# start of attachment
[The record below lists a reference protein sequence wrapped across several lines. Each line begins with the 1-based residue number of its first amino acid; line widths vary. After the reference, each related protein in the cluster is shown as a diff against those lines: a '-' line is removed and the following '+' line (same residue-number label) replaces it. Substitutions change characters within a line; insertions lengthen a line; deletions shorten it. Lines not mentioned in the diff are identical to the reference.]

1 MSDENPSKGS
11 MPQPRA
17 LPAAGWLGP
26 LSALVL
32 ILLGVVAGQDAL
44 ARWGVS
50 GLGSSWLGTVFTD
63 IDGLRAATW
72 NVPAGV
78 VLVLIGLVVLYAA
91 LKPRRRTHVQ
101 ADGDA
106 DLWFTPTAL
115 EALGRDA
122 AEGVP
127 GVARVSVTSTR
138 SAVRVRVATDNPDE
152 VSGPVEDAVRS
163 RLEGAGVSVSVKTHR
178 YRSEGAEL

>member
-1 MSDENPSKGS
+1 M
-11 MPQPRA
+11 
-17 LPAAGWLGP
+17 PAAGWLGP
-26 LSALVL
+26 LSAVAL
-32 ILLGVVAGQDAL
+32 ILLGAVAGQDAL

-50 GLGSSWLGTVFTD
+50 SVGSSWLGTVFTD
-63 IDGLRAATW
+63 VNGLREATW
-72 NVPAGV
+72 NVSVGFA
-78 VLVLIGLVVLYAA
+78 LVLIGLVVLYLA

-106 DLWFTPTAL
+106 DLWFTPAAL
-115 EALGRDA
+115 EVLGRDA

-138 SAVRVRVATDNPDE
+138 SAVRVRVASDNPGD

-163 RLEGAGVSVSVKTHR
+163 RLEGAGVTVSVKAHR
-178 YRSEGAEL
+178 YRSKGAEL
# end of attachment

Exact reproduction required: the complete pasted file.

[The record below lists a reference protein sequence wrapped across several lines. Each line begins with the 1-based residue number of its first amino acid; line widths vary. After the reference, each related protein in the cluster is shown as a diff against those lines: a '-' line is removed and the following '+' line (same residue-number label) replaces it. Substitutions change characters within a line; insertions lengthen a line; deletions shorten it. Lines not mentioned in the diff are identical to the reference.]

1 MSDENPSKGS
11 MPQPRA
17 LPAAGWLGP
26 LSALVL
32 ILLGVVAGQDAL
44 ARWGVS
50 GLGSSWLGTVFTD
63 IDGLRAATW
72 NVPAGV
78 VLVLIGLVVLYAA
91 LKPRRRTHVQ
101 ADGDA
106 DLWFTPTAL
115 EALGRDA
122 AEGVP
127 GVARVSVTSTR
138 SAVRVRVATDNPDE
152 VSGPVEDAVRS
163 RLEGAGVSVSVKTHR
178 YRSEGAEL

>member
-1 MSDENPSKGS
+1 M
-11 MPQPRA
+11 
-17 LPAAGWLGP
+17 PAAGWLGP
-26 LSALVL
+26 LSAVAL
-32 ILLGVVAGQDAL
+32 ILLGAVAGQDAL

-50 GLGSSWLGTVFTD
+50 SVGSSWLGTVFTD
-63 IDGLRAATW
+63 VNGLREATW
-72 NVPAGV
+72 NVSVGFA
-78 VLVLIGLVVLYAA
+78 LVLIGLVVLYLA

-106 DLWFTPTAL
+106 DLWFTPAAL
-115 EALGRDA
+115 EVLGRDA

-138 SAVRVRVATDNPDE
+138 SAVRVRVASDNPGD

-163 RLEGAGVSVSVKTHR
+163 RLEGAGVTVSVKAHR
-178 YRSEGAEL
+178 YRSKGAEL